Sunday, March 10, 2024

In Putin’s Russia, Language Alone Defines Nationality, Komi State Council Deputy Says

Paul Goble

            Staunton, Mar. 7 – In Soviet and immediate post-Soviet times, officials acknowledged that the number of those identifying as members of a nationality and that of those who speak its titular language may vary, with some people continuing to identify and sometimes even more strongly with a nationality after they have stopped speaking their national languages.

But in Putin’s time, “language alone defines nationality membership” and so “what language you speak” is your nationality, according to  Yekaterina Dyachkova, a KPRF deputy in the Komi Republic State Council   (

Dyachkova first attracted widespread attention when she spoke in Komi at a session of the State Council last fall and was told by the speaker of that body that she needed to remember that she wasn’t on some collective farm but in an important state body and therefore should speak Russian.

She continued to garner attention when she attempted without success to push through a law earlier this year to give those who want to speak Komi in the State Council a sufficient amount of extra time to allow for translation into Russian for those of the council’s members who don’t know the republic language.

As her comment to the Horizontal Russia portal demonstrates, the Komi deputy clearly wants members of the Komi nationality to speak Komi in order to keep their language and identity alive and believes that her language and nationality are at risk because of the Russianizing and Russifying policies of Vladimir Putin.

But her suggestion that under Putin, language and national identity are the same, raises issues far beyond what Dyachkova has raised directly. From Soviet times until now, Moscow has counted both the number of people who declare they are members of a nation and the number of those who say they speak the titular language of their nation.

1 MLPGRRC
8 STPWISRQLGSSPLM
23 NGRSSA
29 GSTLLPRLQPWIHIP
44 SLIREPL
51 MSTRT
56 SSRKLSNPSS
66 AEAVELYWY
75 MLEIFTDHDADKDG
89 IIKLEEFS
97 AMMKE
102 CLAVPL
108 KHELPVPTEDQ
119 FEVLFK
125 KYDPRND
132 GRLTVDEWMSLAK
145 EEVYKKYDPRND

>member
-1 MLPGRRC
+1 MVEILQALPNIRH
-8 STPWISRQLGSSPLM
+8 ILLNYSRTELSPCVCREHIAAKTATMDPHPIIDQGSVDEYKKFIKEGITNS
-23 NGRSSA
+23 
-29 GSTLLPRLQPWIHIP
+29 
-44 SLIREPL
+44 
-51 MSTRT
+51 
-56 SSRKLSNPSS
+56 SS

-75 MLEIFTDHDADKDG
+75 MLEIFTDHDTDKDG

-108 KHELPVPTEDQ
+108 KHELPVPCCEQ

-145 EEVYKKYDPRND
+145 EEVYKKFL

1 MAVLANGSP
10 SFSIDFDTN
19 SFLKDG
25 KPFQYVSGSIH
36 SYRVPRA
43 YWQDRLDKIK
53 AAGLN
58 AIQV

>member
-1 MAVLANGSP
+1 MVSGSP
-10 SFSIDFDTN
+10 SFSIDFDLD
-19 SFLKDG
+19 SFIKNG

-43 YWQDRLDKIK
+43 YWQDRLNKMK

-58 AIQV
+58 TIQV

In almost all cases, except perhaps for the numerically dominant ethnic Russians, the number of people who say they are members of a particular nation and the number of those who say they speak the language of that nation are different, with the latter being lower and often significantly lower than the former.

Putin clearly believes that language is central to national identity and that is why he is pushing the Russianization of non-Russian nationalities so hard. If he succeeds in that effort, the next step could well be to stop counting the number of people who say they are members of a nation but only enumerating the number who say they speak a particular language.

That would not only represent an expansion of his current attacks on the non-Russians but could become the basis for doing away with ethnically based republics and other ethnic institutions and thus putting another nail in the coffin of the multi-national nature of the population of the Russian Federation.

But because such an intention is so obvious, it is likely that other non-Russians will now take up Dyachkova’s observation and respond  by using their own language more often, viewing such a step as the last and best defense they have against a future in which they will cease to be viewed as nations at all unless they speak the titular languages of those communities.

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